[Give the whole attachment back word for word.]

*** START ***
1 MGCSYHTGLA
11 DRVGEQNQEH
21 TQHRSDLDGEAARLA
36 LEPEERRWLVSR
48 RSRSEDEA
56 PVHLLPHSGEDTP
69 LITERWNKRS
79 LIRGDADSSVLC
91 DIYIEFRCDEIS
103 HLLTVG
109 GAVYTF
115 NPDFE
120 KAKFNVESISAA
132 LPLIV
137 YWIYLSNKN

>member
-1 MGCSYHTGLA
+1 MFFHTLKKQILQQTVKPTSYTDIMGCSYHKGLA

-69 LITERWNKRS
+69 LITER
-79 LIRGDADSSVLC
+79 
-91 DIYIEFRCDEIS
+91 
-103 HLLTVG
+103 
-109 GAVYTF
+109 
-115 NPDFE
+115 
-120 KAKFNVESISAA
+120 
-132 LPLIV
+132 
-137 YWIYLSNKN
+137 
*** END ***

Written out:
1 MGCSYHTGLA
11 DRVGEQNQEH
21 TQHRSDLDGEAARLA
36 LEPEERRWLVSR
48 RSRSEDEA
56 PVHLLPHSGEDTP
69 LITERWNKRS
79 LIRGDADSSVLC
91 DIYIEFRCDEIS
103 HLLTVG
109 GAVYTF
115 NPDFE
120 KAKFNVESISAA
132 LPLIV
137 YWIYLSNKN

>member
-1 MGCSYHTGLA
+1 MFFHTLKKQILQQTVKPTSYTDIMGCSYHKGLA

-69 LITERWNKRS
+69 LITER
-79 LIRGDADSSVLC
+79 
-91 DIYIEFRCDEIS
+91 
-103 HLLTVG
+103 
-109 GAVYTF
+109 
-115 NPDFE
+115 
-120 KAKFNVESISAA
+120 
-132 LPLIV
+132 
-137 YWIYLSNKN
+137 